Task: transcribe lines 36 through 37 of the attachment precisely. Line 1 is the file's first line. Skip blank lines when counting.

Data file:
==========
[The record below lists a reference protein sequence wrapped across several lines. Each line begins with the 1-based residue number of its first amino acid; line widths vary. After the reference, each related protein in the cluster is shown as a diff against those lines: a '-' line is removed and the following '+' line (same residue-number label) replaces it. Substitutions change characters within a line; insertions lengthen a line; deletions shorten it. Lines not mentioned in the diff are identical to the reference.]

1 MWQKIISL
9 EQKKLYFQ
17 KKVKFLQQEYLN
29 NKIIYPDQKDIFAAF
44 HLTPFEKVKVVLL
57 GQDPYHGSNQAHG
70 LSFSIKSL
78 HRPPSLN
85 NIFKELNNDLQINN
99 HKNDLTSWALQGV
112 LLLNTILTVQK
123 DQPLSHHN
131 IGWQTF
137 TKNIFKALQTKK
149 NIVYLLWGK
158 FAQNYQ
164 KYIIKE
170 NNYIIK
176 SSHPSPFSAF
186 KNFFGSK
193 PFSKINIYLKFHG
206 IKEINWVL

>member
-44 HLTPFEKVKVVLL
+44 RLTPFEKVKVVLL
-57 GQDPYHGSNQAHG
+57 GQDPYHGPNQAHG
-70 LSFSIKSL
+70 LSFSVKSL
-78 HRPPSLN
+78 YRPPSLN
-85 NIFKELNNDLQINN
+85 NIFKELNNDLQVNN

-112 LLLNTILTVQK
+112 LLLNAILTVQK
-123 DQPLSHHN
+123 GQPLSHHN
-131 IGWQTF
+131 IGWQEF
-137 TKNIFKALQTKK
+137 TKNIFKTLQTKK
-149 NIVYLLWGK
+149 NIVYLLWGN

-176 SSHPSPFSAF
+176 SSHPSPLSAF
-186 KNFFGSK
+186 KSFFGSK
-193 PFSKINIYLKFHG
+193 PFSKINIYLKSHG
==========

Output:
+112 LLLNAILTVQK
-123 DQPLSHHN